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1: Formative phase 1947-1958
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1: Formative phase 1947-1958

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  1. 1: Formative phase1947-1958 Hamna Ahmed Lecture Two

  2. Problems • Scant Industrial Infrastructure • Large-scale population movement and heavy influx of refuges • Jinnah’s death 1948 • Assassination of Liaqat Ali Khan • String of Prime Ministers between 1951-58

  3. Initial Conditions - Industry • Predominantly agricultural economy • Industry contributing 1% to the national income • Lack of Industrial infrastructure • Eg: East Pakistan producing 70% of raw jute of India but did not have a single jute mill • West Pk: Large cotton growing region, but only 3 small cotton textile mills in 1947

  4. Initial Conditions - Industry • Of 14,677 factories in United India, only 1414 (9.69%) were located in Pakistan. • Of these 41% were small scale establishments such as: • Flour and rice mills • Cotton ginning factories • Processing of food grains and agricultural raw materials

  5. Initial Conditions - Industry • The scant industrial infrastructure was largely in the hands of Hindus, Parsees and Europeans. • Upper class muslims largely military officers, government officials or landlords. • West Pk: 80% of the industrial undertakings before 1947 belonged to non-muslims • Lahore: Non-muslims owned 167 out of215 indigenously owned factories. • Karachi: 80% of landed property and foreign trade controlled by non-muslims. • East Pk: Picture even more dismal – very few muslims engaged in trade, commerce and industry.

  6. Initial Conditions - Refugees • Estimated that 7million refugees entered West Pakistan as compared to about 5 million Hindus and Sikh refugees who had left Pakistan for India. • Before 1947: Karachi had a population of 600,000; equally divided between hindus and muslims. • By 1951: only 4400 hindus recorded out of a population of 1.1 million. • The immediate problem of shelter, food, clothing and medical attention.

  7. Broad Objectives • Rehabilitation of refugees • Commitment to strengthening defence capability • Industrialization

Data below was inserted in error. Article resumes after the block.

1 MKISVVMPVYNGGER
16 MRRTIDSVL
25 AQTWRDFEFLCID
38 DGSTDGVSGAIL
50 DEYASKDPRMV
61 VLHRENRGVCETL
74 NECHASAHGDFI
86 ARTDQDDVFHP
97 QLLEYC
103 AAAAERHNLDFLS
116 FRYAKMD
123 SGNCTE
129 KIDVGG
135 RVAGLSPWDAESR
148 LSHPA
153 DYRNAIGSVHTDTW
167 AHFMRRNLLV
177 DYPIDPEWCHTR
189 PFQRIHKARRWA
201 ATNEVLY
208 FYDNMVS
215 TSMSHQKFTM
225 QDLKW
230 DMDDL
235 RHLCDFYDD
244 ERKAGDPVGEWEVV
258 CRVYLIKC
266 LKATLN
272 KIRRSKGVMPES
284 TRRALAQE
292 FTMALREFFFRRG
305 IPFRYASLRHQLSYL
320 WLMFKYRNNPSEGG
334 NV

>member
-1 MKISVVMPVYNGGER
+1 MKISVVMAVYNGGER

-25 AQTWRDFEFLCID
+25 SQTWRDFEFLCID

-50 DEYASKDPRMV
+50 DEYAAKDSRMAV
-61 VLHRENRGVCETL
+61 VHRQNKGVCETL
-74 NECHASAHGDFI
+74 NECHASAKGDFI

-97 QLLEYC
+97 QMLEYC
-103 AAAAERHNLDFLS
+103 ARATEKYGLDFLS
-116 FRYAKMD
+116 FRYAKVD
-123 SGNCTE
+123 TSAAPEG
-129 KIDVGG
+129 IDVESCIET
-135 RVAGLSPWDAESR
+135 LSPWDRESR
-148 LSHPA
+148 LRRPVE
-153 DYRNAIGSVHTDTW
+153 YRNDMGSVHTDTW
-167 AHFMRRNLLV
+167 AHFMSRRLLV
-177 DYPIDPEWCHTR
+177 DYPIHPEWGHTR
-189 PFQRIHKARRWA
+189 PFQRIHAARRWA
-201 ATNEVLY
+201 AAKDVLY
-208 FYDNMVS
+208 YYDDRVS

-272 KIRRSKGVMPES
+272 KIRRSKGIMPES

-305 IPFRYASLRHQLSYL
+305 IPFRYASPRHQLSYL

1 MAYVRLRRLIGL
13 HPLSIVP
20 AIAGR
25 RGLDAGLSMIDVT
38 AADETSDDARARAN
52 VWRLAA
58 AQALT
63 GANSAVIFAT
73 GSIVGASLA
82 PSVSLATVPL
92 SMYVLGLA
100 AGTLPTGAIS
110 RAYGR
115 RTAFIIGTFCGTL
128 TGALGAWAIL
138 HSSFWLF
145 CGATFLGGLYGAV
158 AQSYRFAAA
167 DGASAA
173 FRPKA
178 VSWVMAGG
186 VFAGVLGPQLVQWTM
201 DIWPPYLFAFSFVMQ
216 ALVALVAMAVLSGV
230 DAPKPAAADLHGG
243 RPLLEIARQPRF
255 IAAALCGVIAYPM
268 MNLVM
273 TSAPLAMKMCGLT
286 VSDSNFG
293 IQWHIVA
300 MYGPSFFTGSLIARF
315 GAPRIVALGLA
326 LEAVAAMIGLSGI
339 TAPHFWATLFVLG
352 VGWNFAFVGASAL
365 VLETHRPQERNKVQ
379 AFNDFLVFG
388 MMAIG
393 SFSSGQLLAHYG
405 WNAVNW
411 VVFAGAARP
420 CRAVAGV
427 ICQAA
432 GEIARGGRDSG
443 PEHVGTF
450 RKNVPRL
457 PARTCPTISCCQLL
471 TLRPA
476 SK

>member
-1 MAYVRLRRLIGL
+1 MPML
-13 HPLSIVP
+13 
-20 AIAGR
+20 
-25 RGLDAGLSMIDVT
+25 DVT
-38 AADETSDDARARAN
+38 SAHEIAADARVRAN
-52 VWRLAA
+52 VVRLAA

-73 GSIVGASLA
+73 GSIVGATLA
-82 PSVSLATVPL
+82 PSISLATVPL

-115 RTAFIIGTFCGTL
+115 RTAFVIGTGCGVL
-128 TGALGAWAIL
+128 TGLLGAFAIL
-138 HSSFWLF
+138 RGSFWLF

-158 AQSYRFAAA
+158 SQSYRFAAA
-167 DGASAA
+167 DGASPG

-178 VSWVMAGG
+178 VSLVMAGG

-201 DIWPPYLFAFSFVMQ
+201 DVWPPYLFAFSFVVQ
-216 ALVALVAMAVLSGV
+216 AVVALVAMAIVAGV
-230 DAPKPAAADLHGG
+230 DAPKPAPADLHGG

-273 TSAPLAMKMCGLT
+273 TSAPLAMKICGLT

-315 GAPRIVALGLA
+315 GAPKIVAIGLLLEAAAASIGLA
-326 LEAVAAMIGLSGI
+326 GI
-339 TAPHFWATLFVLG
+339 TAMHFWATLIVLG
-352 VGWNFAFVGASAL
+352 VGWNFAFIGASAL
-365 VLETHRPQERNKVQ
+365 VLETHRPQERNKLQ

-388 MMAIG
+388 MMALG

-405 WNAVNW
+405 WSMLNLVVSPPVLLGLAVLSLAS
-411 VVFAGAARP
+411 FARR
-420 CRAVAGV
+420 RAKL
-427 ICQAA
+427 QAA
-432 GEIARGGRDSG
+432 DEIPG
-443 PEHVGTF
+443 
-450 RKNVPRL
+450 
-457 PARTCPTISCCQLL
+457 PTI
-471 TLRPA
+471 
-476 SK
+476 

8. Broad Objectives - Rehabilitation 1. The rehabilitation of refugees • About 7 and 1.25 million refugees entered West and East Pakistan respectively. • Resources; both monetary and managerial were directed towards provision of food, clothing, shelter, medical attention. rehabilitation • Eg: Total central government expenditure on refugees by 1958 was almost Rs.491 million

  9. Broad Objectives - Security 2. Commitment to strengthening defence capability

  10. Broad Objectives - Security • 2. Commitment to strengthening defence capability • Government spent about half or more of its revenue receipts on defence.

  11. Broad Objectives - Industrialization • Industrialization: • Emphasis on private sector development • Government restricted industrial investment activity to: • Arms and ammunition • Generation of hydro-electric power • Building infrastructure; railway wagons, telephones, telegraph and wireless equipment. • Rest of the industrial field opened to private development

  12. Broad Objectives - Industrialization • Policies and incentives to promote industrialization and private sector development • Over-valued exchange rate, • Exchange and import controls, • Low direct taxation, • Fiscal incentives to promote private industry. • Tax concessions on industrial profits • Exemption of capital goods from custom duties • Price controls to keep prices of agricultural raw materials and food products low. • Prices of manufactured consumer goods kept artificially high

  13. Broad Objectives - Industrialization • Policies and incentives to promote industrialization and private sector development. • Set up industrial projects through Pakistan Industrial Development Corporation (PIDC), handing them over to private sector once established.

  14. Development of Industry • Industrial development during the first decade can be studied in three phases: • 1947-52 • 1952-55 • 1956-58